Factsheet: Understanding El Nino

Zimbabwe is one of the countries affected by El Nino and is expected to suffer drought conditions.

According to the United Nations Office for the Coordination of Humanitarian Affairs (OCHA), the National Oceanic and Atmospheric Administration (NOAA) confirmed a strong El Nino event occurring between October 2023 and March 2024 adding that the event is expected to have adverse effects on rainfall from October 2023 to March 2024, potentially leading to drought conditions in Zimbabwe. 
“Anticipated outcomes include a delayed onset of rainfall and prolonged dry spells which could significantly impact food production and disrupt the food chain,” they said. 
According to the available forecast from the Meteorological Service Department (MSD) in 2023, the El Nino episode will affect the Southern parts of the country, spanning from west to east. The areas include Matabeleland North, Matabeleland South, Midlands, Masvingo and Manicaland. 
MSD predicted erratic and low rainfall patterns this year because of El Nino conditions as a result of climate change. 

Midlands and Matabeleland provinces were predicted to get below-normal rains. 
What is an El Nino? 
A climate change expert, Anna Brazier, described it as a natural weather pattern that normally occurs every 7 years. It is characterised by warming in the Pacific Ocean. This warming is so strong that it affects the weather worldwide, causing droughts in some areas (such as Zimbabwe) and floods in others.   
She said the opposite of El Nino is La Nina which is characterized by cooling in the Pacific Ocean. During a La Nina year, Zimbabwe often experiences heavy rainfall. 
The Food and Agriculture Organisation (FAO) said El Nino last hit Zimbabwe in 2016 and left 40 million people in southern Africa needing food assistance.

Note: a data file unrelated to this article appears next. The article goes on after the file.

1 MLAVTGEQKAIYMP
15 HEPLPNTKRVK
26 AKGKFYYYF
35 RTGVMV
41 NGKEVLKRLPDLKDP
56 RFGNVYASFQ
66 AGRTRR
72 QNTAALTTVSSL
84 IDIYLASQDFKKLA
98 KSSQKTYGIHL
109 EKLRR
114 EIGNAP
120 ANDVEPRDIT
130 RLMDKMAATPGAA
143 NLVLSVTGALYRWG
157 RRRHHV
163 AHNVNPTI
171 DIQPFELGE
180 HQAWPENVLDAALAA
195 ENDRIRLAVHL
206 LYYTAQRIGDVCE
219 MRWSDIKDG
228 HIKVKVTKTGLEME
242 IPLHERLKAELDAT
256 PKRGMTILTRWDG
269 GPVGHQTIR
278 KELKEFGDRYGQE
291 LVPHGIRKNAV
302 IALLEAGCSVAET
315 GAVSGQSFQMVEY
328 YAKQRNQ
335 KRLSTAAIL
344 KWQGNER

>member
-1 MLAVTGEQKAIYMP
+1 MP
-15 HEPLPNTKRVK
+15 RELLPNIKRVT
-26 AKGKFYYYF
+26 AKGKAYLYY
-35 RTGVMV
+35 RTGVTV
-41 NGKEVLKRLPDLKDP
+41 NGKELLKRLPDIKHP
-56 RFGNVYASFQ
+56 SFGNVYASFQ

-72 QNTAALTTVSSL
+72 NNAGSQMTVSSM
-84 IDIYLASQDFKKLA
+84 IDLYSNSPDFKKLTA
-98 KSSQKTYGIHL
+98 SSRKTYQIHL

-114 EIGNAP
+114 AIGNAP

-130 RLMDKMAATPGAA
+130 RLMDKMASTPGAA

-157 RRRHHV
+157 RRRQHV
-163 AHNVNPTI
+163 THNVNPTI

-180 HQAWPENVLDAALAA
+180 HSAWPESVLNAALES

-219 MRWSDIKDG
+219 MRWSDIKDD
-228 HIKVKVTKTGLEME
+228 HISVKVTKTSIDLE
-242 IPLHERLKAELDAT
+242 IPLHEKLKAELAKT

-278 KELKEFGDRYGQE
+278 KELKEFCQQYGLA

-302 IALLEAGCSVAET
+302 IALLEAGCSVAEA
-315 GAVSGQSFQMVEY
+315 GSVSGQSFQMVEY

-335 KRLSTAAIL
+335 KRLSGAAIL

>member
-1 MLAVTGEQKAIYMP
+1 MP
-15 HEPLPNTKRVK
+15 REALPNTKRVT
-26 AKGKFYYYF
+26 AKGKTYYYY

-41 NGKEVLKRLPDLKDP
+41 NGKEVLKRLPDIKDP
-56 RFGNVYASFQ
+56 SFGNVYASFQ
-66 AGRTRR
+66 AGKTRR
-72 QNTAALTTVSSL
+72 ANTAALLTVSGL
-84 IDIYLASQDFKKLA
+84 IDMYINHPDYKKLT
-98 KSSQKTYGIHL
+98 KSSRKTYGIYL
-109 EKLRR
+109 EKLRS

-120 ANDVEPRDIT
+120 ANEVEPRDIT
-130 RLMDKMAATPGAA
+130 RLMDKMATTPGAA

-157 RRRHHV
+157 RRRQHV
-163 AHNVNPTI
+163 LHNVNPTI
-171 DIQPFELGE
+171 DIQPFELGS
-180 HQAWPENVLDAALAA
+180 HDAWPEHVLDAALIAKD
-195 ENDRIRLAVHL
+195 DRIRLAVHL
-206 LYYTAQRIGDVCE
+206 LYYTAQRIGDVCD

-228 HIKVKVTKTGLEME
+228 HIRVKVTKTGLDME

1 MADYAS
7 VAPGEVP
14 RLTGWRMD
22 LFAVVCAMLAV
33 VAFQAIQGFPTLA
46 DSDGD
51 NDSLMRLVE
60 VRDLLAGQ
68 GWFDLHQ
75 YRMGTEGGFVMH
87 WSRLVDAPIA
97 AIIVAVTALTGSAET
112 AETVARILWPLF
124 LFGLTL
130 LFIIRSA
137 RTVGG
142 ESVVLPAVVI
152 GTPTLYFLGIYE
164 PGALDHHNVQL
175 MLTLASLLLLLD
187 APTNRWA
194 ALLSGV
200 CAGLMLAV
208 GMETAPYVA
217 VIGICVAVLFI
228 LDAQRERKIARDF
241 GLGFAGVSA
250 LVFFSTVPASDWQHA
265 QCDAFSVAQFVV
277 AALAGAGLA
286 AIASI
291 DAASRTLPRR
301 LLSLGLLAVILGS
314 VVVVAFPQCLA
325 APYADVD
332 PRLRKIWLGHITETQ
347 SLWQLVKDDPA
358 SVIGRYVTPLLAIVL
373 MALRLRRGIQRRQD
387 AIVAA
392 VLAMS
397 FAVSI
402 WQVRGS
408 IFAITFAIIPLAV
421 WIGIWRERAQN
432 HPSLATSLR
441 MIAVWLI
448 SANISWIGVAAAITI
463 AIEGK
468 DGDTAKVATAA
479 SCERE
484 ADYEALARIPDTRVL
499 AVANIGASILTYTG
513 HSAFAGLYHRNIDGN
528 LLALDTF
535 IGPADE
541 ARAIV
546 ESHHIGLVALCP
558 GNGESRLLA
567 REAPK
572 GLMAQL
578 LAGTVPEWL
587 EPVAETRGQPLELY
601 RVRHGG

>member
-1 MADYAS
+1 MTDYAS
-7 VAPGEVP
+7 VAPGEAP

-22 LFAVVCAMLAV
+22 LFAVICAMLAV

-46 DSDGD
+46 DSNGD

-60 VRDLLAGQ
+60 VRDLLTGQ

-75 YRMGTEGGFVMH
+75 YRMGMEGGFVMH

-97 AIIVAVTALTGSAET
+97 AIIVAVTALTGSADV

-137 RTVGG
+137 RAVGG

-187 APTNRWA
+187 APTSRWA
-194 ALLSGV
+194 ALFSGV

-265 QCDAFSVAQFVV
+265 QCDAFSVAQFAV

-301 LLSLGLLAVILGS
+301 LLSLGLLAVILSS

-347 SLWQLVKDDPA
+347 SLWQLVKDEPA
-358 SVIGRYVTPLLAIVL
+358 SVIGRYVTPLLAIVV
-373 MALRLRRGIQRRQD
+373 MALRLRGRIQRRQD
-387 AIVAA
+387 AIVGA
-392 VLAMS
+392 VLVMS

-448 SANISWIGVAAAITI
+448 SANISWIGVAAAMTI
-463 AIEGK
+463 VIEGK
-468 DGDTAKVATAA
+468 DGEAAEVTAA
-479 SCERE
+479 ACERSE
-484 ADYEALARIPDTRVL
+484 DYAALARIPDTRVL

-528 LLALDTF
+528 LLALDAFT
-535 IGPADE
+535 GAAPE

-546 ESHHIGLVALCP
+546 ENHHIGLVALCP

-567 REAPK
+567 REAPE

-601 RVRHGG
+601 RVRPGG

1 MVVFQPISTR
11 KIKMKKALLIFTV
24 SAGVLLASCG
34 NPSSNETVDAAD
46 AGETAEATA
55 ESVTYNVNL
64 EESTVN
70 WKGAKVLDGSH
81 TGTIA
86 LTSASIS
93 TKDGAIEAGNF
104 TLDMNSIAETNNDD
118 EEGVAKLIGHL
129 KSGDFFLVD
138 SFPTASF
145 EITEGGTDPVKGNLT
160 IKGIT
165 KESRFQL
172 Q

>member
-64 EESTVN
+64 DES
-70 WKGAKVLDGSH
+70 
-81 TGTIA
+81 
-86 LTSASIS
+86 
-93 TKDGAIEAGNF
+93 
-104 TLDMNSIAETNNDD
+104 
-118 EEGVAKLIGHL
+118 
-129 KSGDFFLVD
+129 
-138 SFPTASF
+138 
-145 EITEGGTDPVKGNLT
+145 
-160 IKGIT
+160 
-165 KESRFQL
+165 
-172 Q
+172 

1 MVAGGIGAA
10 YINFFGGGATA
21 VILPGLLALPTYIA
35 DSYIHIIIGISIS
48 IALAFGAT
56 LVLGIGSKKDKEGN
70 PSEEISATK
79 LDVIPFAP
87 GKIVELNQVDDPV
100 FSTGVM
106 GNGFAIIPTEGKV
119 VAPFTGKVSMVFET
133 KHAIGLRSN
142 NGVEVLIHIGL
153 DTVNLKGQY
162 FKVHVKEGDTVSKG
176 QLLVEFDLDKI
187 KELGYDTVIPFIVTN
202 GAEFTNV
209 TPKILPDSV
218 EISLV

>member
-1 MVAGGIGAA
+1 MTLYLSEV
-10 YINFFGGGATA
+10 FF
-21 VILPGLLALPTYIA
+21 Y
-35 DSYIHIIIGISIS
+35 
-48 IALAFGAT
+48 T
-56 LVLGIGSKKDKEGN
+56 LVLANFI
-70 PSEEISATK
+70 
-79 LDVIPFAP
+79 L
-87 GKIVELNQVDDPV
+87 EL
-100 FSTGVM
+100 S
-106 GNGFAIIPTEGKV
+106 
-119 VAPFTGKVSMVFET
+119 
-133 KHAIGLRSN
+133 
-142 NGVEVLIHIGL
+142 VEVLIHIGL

The sectors affected by El Nino include Agriculture, Water, Education, Health, Wildlife, Food and Nutrition among others. 

MSD said El Niño is part of the natural climate phenomenon called the El Niño Southern Oscillation (ENSO). It has two opposite states – El Niño and La Niña – both of which significantly alter global weather. an El Niño event is typically declared when sea surface temperatures in the tropical eastern Pacific rise to at least 0.5 °C above the long-term average. 

“El Niño events tend to develop during the period Apr-Jun, often reaching their maximum strength during October – February. They persist for 9-12 months, though occasionally persisting for up to 2 years, and typically recur every 2 to 7 years,” they said. 

The Food and Agriculture Organization (FAO) said El Nino last hit Zimbabwe in 2016 and left 40 million people in Southern Africa needing food assistance. 
The sectors affected by El Nino include Agriculture, Water, Education, Health, Wildlife, Food and Nutrition among others.   

Effects of El Nino on the Weather 

MSD said not every ENSO event is the same, and the consequences vary from region to region. However, scientists have observed some generally consistent patterns based on 

Analysis of historical ENSO events: 


According to MSD, Global temperatures typically increase during an El Niño episode, 

and fall during La Niña. 

“El Niño means warmer water spreads further and stays closer to the surface. This releases more heat into the atmosphere, creating wetter and warmer air. However, the regional effects are complicated, and some places may be both warmer and cooler than expected at different points in the year.” 

Changes to rainfall 

MSD said during El Niño events, the warmer water pushes the Pacific jet stream’s strong air currents further to the south and the east.  

“This brings drier conditions to Tropical regions like southeast Asia, Australia and central Africa typically experience. Under La Niña, the opposite is seen.” 

Tropical Cyclones 

“El Niño also affects atmospheric circulation patterns, which means there are generally more tropical storms in the tropical Pacific, but fewer in the Indian Ocean, including southern Africa. During La Niña, the reverse is typically true.”